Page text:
Don't get me wrong. I don't doubt there are great women politicians or their ability to make good logical arguements politically-speaking. I was under a different impression that the right-wingers were pro-women's rights however. Then again maybe I got mixed up in all that political labelling that Americans seem so fond of. Right-wing, left-wing, democrat, republican, conservative, libertarian etc etc. If only life were as simple as Good and Evil huh.

I'm not familiar with other anti-feminist conservatives and their 'warped' opinions, but Vox Day does point out some interesting facts. If birthrates are seriously declining in Europe and America as Vox states, it is obviously the role of women in society to eventually raise children and replace the population. In fact, I find it more 'warped' that opinions of modern career women who think it easy to juggle a career with family. Which is probably why more women are opting out of marriage or eventually divorcing. This problem is no stranger to Singapore as well, with more women entering the workforce and coincidentally coming hand-in-hand with increasing divorce rates, lower birthrates and less marriages altogether. Vox mentions some statistics and comments on the career woman here if you want.

As for voting, Vox is universally against the whole concept which I tended to disagree with. But he goes on to say:
"I'm generally against any universal "right to vote", but I consider that of little importance either way. Voting is not a significant right, as one can see in Cuba, the former Soviet Union, the former Iraq and many other nations. Voting has proven to be ineffective in protecting the rights of life, liberty and property and is largely irrelevant, especially in a modern two-party system. It's designed to be valve to blow off popular pressure, nothing more."

In otherwords, voting does not neccessarily = free society. His mention of Singapore is a good example of a "democratic" nation that tops the Heritage Foundation's Index of Economic Freedom, but yet has severe restrictions on voting and political representation. Nonetheless, you can read his article below on why he thinks, given certain facts, that women shouldn't be able to vote.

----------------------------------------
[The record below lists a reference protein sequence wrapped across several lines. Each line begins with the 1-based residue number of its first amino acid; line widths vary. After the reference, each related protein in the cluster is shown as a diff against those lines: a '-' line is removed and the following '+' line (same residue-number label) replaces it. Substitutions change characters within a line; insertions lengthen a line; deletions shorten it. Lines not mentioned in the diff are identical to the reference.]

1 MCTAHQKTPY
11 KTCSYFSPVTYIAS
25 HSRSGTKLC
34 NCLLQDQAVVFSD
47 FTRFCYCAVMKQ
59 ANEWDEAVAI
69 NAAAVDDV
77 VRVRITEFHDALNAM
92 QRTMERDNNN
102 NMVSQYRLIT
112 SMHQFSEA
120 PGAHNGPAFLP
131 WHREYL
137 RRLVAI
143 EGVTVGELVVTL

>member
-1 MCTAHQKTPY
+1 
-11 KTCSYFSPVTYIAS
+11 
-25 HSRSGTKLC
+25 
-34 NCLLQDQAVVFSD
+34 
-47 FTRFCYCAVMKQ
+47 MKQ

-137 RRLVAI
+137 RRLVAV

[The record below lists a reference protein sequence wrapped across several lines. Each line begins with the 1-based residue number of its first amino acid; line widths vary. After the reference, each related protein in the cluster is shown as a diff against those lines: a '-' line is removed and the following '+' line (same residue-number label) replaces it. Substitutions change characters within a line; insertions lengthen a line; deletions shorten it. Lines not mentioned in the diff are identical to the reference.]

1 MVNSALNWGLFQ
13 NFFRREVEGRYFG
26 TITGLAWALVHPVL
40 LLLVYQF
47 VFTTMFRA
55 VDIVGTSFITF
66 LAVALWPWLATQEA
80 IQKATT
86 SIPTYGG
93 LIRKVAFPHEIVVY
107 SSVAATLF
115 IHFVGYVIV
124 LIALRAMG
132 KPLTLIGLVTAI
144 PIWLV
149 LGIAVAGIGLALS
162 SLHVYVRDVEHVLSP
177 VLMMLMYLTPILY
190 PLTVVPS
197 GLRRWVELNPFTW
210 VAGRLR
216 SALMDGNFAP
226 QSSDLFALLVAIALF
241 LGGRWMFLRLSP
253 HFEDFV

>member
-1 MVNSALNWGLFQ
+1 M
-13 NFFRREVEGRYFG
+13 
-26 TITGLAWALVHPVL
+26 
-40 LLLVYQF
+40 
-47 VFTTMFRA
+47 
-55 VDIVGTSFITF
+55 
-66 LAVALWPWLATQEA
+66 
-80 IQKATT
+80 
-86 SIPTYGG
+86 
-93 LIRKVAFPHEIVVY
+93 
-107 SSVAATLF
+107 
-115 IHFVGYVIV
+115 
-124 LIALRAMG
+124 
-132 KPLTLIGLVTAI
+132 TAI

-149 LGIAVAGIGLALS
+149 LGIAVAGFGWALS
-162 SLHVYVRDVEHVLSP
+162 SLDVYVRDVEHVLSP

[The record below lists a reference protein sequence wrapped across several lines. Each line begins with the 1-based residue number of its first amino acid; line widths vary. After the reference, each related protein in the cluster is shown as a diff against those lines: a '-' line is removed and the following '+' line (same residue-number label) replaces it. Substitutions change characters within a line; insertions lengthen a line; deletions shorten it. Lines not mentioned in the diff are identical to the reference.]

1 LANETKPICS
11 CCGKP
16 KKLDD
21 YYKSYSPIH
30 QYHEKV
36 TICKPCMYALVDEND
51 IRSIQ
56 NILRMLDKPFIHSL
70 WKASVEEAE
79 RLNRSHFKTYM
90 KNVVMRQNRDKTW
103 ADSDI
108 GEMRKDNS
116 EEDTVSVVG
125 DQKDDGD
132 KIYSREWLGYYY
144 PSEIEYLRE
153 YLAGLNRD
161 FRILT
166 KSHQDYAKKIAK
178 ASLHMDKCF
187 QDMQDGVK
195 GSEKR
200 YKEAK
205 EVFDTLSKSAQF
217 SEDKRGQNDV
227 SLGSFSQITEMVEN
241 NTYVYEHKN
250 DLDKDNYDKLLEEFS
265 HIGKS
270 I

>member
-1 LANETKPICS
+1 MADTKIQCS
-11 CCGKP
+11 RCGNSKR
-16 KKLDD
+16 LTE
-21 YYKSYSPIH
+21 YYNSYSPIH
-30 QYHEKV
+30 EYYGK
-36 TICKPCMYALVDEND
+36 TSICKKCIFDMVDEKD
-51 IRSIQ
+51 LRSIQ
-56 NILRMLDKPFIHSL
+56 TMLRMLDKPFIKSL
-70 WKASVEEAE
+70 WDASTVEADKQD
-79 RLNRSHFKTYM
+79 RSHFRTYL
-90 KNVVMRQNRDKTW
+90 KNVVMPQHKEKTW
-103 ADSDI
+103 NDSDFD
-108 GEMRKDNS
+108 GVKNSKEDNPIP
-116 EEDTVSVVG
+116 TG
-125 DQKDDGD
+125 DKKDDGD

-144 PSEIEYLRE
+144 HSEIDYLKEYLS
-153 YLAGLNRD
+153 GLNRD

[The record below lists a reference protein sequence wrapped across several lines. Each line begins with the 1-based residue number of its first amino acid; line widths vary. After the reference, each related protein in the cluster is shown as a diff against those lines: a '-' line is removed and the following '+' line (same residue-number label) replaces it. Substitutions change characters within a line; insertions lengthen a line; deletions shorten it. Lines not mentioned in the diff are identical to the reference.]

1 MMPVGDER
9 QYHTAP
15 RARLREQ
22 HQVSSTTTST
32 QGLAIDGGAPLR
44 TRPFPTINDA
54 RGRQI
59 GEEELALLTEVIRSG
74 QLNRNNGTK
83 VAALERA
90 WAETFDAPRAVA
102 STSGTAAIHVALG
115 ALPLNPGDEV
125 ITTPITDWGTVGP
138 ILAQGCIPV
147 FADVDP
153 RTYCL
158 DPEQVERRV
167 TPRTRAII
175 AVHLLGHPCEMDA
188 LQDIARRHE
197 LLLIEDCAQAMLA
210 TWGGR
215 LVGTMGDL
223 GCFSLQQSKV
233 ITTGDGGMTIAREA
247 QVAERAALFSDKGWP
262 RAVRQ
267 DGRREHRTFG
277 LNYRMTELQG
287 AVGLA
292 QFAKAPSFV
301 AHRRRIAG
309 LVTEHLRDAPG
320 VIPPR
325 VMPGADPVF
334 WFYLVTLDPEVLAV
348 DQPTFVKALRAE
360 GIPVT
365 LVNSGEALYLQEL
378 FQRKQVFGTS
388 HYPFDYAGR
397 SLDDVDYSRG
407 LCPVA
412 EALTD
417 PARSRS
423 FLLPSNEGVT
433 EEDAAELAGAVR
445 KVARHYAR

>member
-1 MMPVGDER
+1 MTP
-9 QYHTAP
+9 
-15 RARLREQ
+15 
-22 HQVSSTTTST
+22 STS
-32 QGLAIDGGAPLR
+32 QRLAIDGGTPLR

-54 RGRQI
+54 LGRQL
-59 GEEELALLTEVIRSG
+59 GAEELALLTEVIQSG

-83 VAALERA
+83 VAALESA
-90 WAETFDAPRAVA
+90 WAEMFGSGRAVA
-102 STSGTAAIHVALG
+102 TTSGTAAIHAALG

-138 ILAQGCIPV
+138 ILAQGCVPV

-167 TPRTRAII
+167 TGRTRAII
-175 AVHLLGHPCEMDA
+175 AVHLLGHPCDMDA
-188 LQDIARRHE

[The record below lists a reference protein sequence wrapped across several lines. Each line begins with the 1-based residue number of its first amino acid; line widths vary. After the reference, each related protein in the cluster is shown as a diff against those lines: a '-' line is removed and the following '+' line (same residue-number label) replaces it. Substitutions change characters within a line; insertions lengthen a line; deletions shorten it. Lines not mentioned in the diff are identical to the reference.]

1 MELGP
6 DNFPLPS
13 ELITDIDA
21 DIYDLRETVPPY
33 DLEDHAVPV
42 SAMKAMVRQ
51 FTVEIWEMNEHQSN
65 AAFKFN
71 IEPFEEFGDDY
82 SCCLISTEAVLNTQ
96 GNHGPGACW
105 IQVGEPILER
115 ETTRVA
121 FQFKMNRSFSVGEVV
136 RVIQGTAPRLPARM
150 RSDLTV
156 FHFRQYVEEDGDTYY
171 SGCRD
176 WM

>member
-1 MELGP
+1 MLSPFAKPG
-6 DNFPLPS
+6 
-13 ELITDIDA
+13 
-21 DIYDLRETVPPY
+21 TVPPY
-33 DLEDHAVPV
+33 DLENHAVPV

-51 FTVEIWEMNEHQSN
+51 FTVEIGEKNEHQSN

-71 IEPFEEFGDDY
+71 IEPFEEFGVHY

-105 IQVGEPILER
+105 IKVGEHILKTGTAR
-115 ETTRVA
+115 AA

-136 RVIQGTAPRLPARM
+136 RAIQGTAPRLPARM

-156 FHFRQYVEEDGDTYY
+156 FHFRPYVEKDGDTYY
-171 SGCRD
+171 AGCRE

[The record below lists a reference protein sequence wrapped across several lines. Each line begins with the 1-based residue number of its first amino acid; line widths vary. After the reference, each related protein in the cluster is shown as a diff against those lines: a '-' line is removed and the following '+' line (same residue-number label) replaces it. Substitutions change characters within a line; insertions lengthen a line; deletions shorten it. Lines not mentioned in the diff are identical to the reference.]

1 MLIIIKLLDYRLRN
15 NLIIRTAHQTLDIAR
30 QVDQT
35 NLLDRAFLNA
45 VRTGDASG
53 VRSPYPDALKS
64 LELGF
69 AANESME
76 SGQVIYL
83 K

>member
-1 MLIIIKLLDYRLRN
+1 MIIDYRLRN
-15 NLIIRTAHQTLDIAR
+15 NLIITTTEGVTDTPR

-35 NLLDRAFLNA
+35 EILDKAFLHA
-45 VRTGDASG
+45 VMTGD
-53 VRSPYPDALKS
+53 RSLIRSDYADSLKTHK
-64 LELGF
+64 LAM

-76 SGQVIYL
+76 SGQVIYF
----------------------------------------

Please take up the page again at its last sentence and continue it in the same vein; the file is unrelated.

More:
I dont think people NOT voting Bush has so much to do with the "right sense", as with their own personal agendas, such as abortion rights for example. That would imply women who had the right sense to vote Kerry versus prowar men resulted in the near 50-50 elections. If given that the angle Coulter was coming from was the same as Vox's mentioned in the article linked above, then maybe she is doing a bit of homework at least.

PS: I was pretty sure Vox is anti-war. Which post was it that implied otherwise?

"In any event, I've concluded that it doesn't really matter what anyone thinks. I estimate that within 40 years, Western women will lose most of their perceived gains, including the right to vote. It took 70 years for Soviet-style Communism to fall apart, and the sterility and social pathologies of the equalitarian society cause me to conclude that it is even more precarious." -Vox Day
mqpqqsmd- NOUN: an African mammal that licks in its private parts to keep warm in the evening.

I had a good look through his posts and one of the earlier ones stated his tentative backing for Iraq.

btw, there is a bit of a divergence between Europe and SE Asia on what constitutes a free society. In my view economic freedom is absolutely NOT a yardstick for freedom, especially when coming from the pro-rightwing Heritage Foundation. In many SE Asian countries the economic gain has been used as a justification by the likes of Mahatir and Lee Kuan Yew to have what I perceive as a poor level of human rights. Mind you, compared to the supposedly free economies (at the total expenese of the country's population) of Suharto and Pinochet I'd say that the people of Singapore are getting off lightly. The policies of economic freedom which the HF wants have helped many countries in Africa to sink way below acceptable standards when it come to health and education. I mean for heaven's sake, the bottom countries in that list include Zimbabwe and Cuba. in the former voting is VERY restricted, and done under intimidation, while in Cuba there is basically no democracy because policies are dictated by the government which has been in power since 1959. Does this guy scrutinise his facts? Or form an opinion and then selectively select the ones which back them up?

Democracy in one way or another guarantees a freer society and allows for the "correction" of misguided government policies. So, in China at the time of Mao's Great Leap Forward and the hideous famine, a well informed population with the right to oppose their government and access to an unbiassed press could have prevented millions of deaths.